June 19, 2004
Trip Report and Photos
The Palawan and the Star of Scotland
on the Great Escape

Story and Photos © Elaine Jobin, may not be reproduced in part or whole without advanced written permission.

The seas had been calm all week. Except for overcast skies with a little drizzle, it looked like it could be a day of great diving conditions at the Palawan and the Star of Scotland.

The Palawan was our first stop. This ship was intentionally sunk in 1977 to function as an artificial reef. It is approximately 440 feet long and sits in somewhere around 130 feet of water not far from Redondo Beach. Several large Purple Jellyfish were out and about for viewing on the way down the anchor line. At about 70 feet, the visibility opened up to about 30 - not bad for an offshore wreck. Captain Tim had put the anchor line right at “the pointy end” of the Palawan, so all you had to do was hop off and start exploring.

After the dive, it became clear that the anchor of the Great Escape just didn’t want to budge. DM Terry, armed with the lift bag and a Styrofoam cup, went to resolve the problem. Five minutes into Terry’s dive there was still no Styrofoam cup seen at the surface. Captain Tim began to worry “this is taking too long” he said. At six minutes there was still no Styrofoam cup. Captain Tim worried quietly aloud again “this is taking too long“. Finally, somewhere into minute seven the Styrofoam cup appeared and the anchor was drawn. As the anchor was secured strange looking long tan fibers were seen along the chain. When Terry reboarded the Great Escape we noticed that Terry was wearing some of the same unusual looking long tan fibers. What obstruction had proven stronger than the wench and the crew of the Great Escape? A sisal rope that someone had used as a guide line had become unwound, ensnarled the anchor, and ,secured it to the wreck below. In looking at my photos from the dive, I noticed that I had captured a ball of sisal in one of the frames. Could this neat, small, still packaged, environmentally friendly twine be what became the anchor nemesis?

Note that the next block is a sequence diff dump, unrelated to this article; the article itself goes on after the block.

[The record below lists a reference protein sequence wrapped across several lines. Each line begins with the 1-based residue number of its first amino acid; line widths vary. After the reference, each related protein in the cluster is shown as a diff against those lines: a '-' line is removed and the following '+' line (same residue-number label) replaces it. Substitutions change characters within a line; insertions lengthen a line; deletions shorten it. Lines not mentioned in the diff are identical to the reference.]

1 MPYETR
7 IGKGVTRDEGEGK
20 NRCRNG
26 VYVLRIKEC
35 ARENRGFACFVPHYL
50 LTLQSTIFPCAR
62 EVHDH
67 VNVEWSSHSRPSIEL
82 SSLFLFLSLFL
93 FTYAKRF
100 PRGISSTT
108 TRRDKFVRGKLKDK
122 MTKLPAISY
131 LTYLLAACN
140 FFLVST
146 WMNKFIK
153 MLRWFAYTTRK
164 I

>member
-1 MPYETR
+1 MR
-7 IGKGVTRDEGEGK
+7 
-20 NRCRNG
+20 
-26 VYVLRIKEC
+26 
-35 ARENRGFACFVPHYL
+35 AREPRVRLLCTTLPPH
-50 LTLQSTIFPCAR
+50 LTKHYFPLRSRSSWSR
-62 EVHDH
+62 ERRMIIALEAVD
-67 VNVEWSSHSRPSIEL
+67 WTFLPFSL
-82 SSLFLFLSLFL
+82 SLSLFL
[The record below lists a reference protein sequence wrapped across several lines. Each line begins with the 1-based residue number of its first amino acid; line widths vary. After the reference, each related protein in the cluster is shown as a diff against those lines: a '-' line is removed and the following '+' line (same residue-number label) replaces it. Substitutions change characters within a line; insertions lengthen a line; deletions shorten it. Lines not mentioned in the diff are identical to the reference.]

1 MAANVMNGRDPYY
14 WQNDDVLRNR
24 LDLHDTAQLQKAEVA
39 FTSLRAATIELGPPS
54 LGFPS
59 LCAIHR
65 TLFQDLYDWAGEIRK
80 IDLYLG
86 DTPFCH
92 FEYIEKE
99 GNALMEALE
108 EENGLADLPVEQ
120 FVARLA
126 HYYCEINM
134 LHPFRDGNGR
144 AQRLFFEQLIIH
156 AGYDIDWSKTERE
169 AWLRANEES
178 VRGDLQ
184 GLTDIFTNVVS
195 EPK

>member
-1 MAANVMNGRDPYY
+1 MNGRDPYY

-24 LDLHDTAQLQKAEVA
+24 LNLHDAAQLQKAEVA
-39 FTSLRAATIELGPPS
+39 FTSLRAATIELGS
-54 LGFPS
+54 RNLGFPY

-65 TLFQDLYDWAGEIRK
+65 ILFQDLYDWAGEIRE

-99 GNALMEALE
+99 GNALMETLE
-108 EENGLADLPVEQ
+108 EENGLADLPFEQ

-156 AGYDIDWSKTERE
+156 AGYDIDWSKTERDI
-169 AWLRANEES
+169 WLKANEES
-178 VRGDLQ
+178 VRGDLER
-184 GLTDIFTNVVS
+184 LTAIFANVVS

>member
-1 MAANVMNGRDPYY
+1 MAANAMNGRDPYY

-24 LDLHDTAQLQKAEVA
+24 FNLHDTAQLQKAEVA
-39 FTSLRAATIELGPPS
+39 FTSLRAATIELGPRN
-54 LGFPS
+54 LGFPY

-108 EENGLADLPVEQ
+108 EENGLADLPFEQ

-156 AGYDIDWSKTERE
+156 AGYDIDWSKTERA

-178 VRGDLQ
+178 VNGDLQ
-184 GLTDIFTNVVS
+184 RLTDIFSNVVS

We next went to the Star of Scotland for two dives. The Star of Scotland is a 300+ foot fishing barge located about a mile from the Santa Monica Pier. The water here looked a little greener than at the Palawan, and the visibility at depth was probably closer to 15 to 20 feet. This wreck is a little less intact than the Palawan and sits a little shallower in 80 or so feet of water. It has more sediment covering the sea life growing on the hull, but it is still quite a beautiful site to dive. Several black sea bass were spotted here. Another striking feature was the abundance and variety of nudibranchs. Some of these nudibranchs were so large they were almost appropriate subjects for wide angle photography.

It is always very amazing to me that people collect brass, china, and other things from shipwrecks. There didn’t seem to be any artifact collectors in our group. I looked around the Great Escape to see what would probably become a collectors item if the Great Escape were ever to become a “dive site” I photographed some of the things that I thought might be of interest. I showed Captain Tim the photos, and he just laughed and said “they are all 99 cent items“. Put them underwater and they become “treasure” - go figure.

Until next time: